No. 1190



The Scottish essayist and historian Thomas Carlyle (1795-1881) once said, “One life: a little gleam of time between two eternities; no second chance to us for evermore.” One thing for sure, none of gets a second chance to do life over, so it is the wise person who wishes to make the most of his or her life the first and only time around. As I thought about this I realized that each of us is really a snippet in time, which means a small portion or share. We presently share this planet with about seven and a half billion people, and of course there were billions more who were born, lived, and have now passed on from this life and gone out into eternity.
Sometime back a friend sent me something titled “An Old Farmer’s Advice” that will serve to place things in perspective. Since you are probably not a farmer, you may not be able to relate to many of these thoughts, but many of you will. “Your fences need to be horse high – pig tight – and bull strong. Keep skunks and lawyers at a distance. Life is simpler when you plow around the stump. A bumble-bee is considerably faster than a John Deere tractor. Words that soak into your ears are whispered – not yelled. Meanness doesn’t just happen overnight. Forgive your enemies, it messes up their heads. Do not corner something that you know is meaner than you.”
“It doesn’t take a very big person to carry a grudge. You cannot unsay a cruel word. Every path has a few puddles. When you wallow with pigs, expect to get dirty. The best sermons are lived, not preached. Most of the stuff people worry about will never happen anyway. Don’t judge folks by their relatives. Remember that silence is sometimes the best answer. Live a good honorable life. Then when you get older and think back, you’ll enjoy it a second time. Don’t interfere with something that is not bothering you. When you find yourself in a hole, the first thing to do is stop digging. Sometimes you get, and sometimes you get got. The biggest troublemaker you will probably have to deal with watches you from the mirror every morning. Always drink upstream from the herd. Good judgment comes from experience, and a lot of that comes from bad judgment. Letting the cat out of the bag is a lot easier than putting it back in. If you get to thinking you are a person of some influence, try ordering somebody else’s dog around.”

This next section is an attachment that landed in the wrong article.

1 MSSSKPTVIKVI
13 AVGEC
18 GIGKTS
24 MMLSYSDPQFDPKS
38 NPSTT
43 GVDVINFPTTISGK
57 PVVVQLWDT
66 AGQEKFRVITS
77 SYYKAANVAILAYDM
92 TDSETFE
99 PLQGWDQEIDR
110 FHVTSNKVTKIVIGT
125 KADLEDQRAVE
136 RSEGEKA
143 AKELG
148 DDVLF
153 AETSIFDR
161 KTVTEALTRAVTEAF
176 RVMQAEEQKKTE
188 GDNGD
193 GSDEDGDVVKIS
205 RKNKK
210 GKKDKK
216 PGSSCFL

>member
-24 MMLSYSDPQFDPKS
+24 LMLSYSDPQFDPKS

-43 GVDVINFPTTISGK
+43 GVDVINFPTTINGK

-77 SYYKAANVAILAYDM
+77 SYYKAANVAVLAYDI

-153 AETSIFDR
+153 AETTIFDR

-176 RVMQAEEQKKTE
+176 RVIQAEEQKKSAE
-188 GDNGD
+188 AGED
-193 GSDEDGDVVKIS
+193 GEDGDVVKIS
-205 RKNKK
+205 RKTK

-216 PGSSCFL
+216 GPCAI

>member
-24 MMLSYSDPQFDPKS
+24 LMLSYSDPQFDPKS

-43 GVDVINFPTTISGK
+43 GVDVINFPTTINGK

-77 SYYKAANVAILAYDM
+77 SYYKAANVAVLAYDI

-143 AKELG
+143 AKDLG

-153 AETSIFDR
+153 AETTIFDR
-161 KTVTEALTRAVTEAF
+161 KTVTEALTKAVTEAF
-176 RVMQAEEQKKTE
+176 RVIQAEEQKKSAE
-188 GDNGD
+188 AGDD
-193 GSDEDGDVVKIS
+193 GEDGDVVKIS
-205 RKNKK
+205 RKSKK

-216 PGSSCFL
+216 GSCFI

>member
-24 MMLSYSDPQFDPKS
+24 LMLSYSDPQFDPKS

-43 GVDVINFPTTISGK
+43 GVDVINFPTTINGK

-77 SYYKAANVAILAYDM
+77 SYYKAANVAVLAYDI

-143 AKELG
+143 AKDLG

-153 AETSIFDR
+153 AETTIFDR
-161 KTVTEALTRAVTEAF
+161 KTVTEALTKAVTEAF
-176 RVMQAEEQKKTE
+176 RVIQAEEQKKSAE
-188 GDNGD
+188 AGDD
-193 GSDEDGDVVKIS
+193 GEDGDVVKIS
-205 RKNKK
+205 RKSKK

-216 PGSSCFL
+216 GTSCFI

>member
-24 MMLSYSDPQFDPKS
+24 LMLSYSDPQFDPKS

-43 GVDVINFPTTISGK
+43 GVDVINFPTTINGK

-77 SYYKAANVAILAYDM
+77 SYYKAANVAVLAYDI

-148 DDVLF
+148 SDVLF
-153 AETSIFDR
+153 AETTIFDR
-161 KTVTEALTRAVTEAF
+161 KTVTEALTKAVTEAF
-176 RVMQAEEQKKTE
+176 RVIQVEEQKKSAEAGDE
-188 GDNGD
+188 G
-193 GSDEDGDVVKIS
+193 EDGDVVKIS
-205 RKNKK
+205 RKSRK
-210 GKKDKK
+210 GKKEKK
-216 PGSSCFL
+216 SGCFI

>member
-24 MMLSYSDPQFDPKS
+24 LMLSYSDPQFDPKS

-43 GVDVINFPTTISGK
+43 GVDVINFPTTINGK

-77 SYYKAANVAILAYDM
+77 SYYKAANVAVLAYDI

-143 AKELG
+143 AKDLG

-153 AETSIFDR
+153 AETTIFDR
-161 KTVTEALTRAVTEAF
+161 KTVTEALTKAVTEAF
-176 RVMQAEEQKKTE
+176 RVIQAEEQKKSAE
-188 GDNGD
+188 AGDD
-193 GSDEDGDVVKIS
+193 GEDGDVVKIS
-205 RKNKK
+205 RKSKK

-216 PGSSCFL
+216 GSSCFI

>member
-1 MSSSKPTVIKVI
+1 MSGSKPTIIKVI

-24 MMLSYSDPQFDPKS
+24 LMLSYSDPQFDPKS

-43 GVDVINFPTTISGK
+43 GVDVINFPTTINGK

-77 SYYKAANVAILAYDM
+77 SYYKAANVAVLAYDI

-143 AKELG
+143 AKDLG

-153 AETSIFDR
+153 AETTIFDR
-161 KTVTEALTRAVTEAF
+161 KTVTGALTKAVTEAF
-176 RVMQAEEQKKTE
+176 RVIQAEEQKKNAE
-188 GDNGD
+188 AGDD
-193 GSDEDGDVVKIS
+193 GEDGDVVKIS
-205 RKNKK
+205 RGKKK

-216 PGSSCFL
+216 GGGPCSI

And to end this advice, here is probably the best one: “Live simply. Love generously. Care deeply. Speak kindly. Leave the rest to God.” Now for me, and I hope for you as well, this piece really puts life into perspective. As I said earlier, we are just here for a snippet of time – and some people live longer than others.
To amplify what I have been saying, there are some things in this life that we can control and many we can’t, such as an accident or an inherited terminal disease. When we are blessed to have a sound mind and body, we should strive to make the most of our opportunities. It has always been my conviction that we are each here to serve, to help other people and to make the area where we spend our time a little better than when we found it. Hopefully you are happy with your life and how you spend your days, but if not, make some changes, as someday they will come to an end. Attitude is really gratitude, and we should always be grateful for our blessings.
(Editor’s Note: JIM DAVIDSON is an author, public speaker, syndicated columnist and founder of the Bookcase for Every Child project. Since its inception in 1995, Jim’s column has been self-syndicated to over 375 newspapers in 35 states, making it one of the most successful in the history of American journalism.)